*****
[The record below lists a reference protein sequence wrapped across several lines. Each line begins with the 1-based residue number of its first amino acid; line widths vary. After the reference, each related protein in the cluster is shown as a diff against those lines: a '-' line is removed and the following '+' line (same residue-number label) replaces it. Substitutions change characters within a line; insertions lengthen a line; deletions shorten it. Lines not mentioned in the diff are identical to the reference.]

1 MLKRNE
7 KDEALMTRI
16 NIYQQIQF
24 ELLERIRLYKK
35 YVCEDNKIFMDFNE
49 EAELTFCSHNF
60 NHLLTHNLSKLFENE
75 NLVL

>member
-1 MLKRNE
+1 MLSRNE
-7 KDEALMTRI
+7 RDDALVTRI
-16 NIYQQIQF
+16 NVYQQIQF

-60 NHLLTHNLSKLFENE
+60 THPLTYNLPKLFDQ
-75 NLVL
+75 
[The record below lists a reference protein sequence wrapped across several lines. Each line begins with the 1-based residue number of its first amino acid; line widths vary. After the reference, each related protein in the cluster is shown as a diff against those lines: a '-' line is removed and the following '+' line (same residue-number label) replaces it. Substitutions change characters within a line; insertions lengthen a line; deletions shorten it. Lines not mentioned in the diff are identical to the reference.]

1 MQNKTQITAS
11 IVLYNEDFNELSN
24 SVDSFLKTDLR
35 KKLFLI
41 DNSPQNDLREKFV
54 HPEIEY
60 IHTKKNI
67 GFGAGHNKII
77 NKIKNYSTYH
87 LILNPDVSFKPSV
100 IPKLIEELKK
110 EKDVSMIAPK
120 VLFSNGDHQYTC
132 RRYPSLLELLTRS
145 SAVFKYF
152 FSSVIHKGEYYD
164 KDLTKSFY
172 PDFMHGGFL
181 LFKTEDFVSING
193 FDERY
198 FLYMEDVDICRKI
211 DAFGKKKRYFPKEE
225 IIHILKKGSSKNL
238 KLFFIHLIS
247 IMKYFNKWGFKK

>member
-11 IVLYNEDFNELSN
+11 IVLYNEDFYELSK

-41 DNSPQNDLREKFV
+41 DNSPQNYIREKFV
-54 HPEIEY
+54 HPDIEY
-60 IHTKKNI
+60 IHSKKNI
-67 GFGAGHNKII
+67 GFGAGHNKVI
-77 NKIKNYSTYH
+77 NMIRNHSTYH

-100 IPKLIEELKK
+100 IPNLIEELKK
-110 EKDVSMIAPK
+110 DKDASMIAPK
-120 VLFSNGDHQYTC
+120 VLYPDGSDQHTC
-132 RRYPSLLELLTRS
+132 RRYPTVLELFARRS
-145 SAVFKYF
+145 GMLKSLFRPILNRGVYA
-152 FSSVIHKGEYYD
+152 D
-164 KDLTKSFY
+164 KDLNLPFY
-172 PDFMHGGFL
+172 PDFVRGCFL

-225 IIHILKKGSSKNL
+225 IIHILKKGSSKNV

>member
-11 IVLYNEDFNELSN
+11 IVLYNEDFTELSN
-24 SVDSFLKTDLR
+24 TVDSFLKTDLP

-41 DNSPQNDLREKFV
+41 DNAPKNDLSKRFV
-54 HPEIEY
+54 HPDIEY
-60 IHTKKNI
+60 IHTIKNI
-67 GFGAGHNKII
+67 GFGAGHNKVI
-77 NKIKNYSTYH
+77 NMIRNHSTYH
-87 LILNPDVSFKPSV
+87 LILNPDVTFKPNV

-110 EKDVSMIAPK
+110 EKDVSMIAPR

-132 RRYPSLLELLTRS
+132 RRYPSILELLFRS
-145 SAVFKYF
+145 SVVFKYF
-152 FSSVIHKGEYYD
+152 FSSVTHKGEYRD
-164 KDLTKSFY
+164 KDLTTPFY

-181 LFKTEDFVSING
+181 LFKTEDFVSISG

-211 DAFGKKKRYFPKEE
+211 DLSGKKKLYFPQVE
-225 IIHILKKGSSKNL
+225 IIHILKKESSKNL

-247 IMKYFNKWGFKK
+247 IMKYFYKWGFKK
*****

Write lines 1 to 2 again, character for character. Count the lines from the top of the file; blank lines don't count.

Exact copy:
[The record below lists a reference protein sequence wrapped across several lines. Each line begins with the 1-based residue number of its first amino acid; line widths vary. After the reference, each related protein in the cluster is shown as a diff against those lines: a '-' line is removed and the following '+' line (same residue-number label) replaces it. Substitutions change characters within a line; insertions lengthen a line; deletions shorten it. Lines not mentioned in the diff are identical to the reference.]

1 MLKRNE